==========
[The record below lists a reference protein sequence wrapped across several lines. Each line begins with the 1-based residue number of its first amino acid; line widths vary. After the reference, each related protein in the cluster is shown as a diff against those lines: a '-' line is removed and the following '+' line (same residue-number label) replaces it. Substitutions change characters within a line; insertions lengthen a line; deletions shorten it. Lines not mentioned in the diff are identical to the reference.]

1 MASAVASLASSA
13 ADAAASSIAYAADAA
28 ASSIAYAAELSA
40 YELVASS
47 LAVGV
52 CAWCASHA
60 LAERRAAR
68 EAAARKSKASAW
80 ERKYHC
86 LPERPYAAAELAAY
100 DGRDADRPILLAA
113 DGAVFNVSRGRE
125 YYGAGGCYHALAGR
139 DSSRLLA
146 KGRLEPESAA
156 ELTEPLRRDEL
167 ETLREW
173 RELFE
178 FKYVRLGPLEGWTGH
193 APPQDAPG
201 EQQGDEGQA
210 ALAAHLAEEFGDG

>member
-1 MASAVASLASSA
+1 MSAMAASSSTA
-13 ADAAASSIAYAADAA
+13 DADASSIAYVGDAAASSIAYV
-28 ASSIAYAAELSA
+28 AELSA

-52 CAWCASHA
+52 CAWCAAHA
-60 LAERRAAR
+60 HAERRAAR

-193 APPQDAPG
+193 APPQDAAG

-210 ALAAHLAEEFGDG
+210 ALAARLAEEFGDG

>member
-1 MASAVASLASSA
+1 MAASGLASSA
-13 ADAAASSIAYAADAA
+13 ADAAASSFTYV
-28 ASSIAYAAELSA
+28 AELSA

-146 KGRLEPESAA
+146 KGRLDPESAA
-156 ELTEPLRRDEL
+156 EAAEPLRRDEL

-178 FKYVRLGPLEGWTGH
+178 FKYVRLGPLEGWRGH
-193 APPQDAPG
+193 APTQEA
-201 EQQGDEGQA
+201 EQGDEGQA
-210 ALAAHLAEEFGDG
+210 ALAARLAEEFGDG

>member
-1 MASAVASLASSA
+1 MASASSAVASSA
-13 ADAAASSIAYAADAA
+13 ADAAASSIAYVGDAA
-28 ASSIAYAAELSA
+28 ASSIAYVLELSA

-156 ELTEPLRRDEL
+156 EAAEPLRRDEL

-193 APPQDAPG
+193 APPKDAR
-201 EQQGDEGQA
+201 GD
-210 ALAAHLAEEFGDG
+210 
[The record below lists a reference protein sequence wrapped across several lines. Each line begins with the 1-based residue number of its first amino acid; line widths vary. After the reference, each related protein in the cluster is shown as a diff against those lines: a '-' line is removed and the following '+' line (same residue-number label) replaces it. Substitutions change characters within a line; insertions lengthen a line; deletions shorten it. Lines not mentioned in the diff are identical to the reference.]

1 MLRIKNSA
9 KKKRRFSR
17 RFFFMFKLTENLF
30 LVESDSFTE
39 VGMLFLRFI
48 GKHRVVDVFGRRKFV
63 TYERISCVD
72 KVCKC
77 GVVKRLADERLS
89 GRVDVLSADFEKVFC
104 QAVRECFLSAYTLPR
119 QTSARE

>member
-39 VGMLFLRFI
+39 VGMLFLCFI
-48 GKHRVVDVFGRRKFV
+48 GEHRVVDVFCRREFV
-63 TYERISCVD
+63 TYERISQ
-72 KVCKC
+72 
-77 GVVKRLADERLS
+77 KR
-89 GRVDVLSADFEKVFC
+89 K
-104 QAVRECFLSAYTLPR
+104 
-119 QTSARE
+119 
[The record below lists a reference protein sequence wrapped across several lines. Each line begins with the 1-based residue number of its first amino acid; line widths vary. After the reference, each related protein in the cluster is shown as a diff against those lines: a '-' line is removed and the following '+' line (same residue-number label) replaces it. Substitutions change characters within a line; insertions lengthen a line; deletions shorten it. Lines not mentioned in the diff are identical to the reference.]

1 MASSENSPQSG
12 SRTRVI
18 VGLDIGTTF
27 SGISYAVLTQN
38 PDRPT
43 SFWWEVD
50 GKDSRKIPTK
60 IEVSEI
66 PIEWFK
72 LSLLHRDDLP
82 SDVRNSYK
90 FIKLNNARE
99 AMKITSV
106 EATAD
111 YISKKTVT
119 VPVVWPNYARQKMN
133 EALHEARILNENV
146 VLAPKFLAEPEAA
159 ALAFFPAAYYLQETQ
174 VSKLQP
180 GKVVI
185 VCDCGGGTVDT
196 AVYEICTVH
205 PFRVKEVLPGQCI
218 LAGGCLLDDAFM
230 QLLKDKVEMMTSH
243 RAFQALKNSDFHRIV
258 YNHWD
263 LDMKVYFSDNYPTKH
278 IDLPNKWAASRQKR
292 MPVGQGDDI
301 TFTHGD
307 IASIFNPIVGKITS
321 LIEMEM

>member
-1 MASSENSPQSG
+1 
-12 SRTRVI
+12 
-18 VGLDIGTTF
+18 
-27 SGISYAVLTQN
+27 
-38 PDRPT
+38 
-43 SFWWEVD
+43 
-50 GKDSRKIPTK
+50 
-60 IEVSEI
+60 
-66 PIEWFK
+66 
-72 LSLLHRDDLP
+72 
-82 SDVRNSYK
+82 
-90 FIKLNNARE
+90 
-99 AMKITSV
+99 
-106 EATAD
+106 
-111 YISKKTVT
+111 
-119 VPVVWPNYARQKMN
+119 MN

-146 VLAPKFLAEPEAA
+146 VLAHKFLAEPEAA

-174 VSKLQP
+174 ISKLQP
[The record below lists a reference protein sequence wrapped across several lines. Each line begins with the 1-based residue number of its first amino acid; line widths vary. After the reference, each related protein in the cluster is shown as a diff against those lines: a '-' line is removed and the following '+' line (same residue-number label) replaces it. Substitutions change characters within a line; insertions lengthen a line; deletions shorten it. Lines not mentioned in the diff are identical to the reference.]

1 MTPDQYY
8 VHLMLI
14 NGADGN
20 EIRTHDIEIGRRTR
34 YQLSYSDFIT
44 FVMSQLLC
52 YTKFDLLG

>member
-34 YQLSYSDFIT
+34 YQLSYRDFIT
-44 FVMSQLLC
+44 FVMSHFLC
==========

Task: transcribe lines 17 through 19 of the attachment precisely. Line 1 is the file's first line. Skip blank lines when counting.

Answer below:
156 ELTEPLRRDEL
167 ETLREW
173 RELFE